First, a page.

Market upheaval widens rift between Wall Street’s sunny and gloomy forecasts

Wall Street’s top forecasters are starting to develop diverse views on the state of the U.S. economy and the stability of the nation’s major stock indexes.

BlackRock, Morgan Stanley and Goldman all penned notes over the holiday weekend encouraging — or warning — clients on investing in the stock market after this month’s upheaval and in the face of massive fiscal stimulus and infrastructure spending.

The barrage of new views coincides with a ballooning federal deficit and fiscal stimulus, with anticipated debt and inflation prompting divergent calls from top strategists.

Morgan Stanley’s Mike Wilson, who was one of the Street’s most bullish strategists in 2017, is now its most bearish, according to CNBC’s Market Strategist Survey. At the same time, BlackRock has flipped its view and is now more bullish than a few months ago.

As the world’s largest money manager, BlackRock has quickly changed its tune on domestic equities. Kate Moore, BlackRock’s chief equity strategist, told investors that “the fundamental story is the best it’s been, which is surprising given how far we are into this cycle.”

“We remain very constructive on equities in general,” said Moore. “The U.S. just got an injection of stimulus that no place else in the world did.” The strategist said that while she was positive on top-line results before the Republican tax cut, the legislation has “supercharged” the results.

“What happened to the U.S. on the back of tax cuts and fiscal stimulus is something we’ve never observed,” she added. BlackRock is now overweight U.S. equities and neutral on European stocks.

Morgan Stanley strategists, however, were less enthused.

Andrew Sheets, chief cross-asset strategist at Morgan Stanley, told clients on Monday that the stock market’s recent 10 percent drop wasmerely an “appetizer, not the main course.”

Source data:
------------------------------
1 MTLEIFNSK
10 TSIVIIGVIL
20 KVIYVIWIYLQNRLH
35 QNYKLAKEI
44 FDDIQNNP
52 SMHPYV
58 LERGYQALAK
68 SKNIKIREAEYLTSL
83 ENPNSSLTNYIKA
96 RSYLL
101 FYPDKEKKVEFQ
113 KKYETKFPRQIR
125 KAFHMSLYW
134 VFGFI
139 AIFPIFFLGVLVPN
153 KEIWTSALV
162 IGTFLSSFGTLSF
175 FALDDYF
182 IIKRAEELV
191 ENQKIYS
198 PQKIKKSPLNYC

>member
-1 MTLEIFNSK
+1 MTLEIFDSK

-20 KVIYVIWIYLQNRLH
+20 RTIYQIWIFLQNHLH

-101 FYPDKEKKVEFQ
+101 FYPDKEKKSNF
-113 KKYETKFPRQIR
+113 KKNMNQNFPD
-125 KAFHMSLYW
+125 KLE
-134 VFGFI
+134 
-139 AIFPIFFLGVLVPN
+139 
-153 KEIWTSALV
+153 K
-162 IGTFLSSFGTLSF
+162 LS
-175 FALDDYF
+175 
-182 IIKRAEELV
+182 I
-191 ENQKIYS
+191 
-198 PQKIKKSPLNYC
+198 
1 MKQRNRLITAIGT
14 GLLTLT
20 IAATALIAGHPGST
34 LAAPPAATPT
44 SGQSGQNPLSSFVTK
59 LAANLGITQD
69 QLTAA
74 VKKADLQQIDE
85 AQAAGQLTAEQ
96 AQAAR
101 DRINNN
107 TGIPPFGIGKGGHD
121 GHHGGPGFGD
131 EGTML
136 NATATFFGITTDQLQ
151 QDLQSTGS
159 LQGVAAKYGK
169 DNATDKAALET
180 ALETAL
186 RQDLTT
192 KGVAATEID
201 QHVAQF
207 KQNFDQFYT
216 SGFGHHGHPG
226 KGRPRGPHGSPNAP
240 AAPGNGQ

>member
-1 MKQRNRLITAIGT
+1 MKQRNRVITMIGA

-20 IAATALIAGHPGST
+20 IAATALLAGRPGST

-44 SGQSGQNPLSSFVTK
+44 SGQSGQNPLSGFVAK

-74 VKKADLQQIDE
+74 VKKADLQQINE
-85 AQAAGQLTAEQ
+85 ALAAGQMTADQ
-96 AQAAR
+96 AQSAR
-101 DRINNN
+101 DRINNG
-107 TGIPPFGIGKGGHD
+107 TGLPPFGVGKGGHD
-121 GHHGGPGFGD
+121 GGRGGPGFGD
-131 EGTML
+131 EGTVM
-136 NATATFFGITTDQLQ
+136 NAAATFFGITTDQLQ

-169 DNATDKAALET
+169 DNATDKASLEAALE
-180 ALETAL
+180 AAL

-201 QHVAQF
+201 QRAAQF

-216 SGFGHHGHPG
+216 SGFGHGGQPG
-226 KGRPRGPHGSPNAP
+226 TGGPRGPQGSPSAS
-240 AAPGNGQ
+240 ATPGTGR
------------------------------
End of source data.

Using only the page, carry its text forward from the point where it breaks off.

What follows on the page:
Sheets argued that rising equity prices, rising inflation, tightening policy and higher commodity prices are all indicative of an old bull market.

“Inflation, after all, often plays a role in a late-cycle volatility rise, as there’s tension between still-strong current conditions, and the effect of tightening,” Sheets added. “At present, the strength of current data is still acting as a counterweight.”

The 10-year U.S. Treasury note yield rose to a four-year high last week, while the short-term two-year yield reached its highest level since 2008 on Tuesday.

Wilson, Morgan Stanley’s chief strategist, is the most bearish strategist on the Street with a 2,750 December target for the S&P 500, roughly 1 percent above its current level.

Meanwhile, Goldman Sachs Chief Economist Jan Hatzius warned that U.S. spending could push up rates and debt levels to dangerous heights.

“Federal fiscal policy is entering uncharted territory,” Hatzius wrote. “Congress has voted twice in the last two months to substantially expand the budget deficit despite an already elevated debt level and an economy that shows no need for additional fiscal stimulus.”

The economist added that the federal deficit should reach 5.2 percent of gross domestic product by 2019 and continue to gradually climb. The fiscal expansion, Hatzius wrote, may bolster GDP growth in 2018 and 2019, “but will likely come to an end after that” because growth effects are derived from changes in the deficit, not persistent levels.

Hatzius also notes, with tax cuts representing one of the Republican Party’s only major victories in 2017, the GOP is relying on it to shield them from a souring public come November’s midterm elections. But with a “good chance” control of Congress changes hands, it may be difficult to expand the deficit further, according to Hatzius.

— CNBC’s Patti Domm, Javier David and Fred Imbert contributed to this report.

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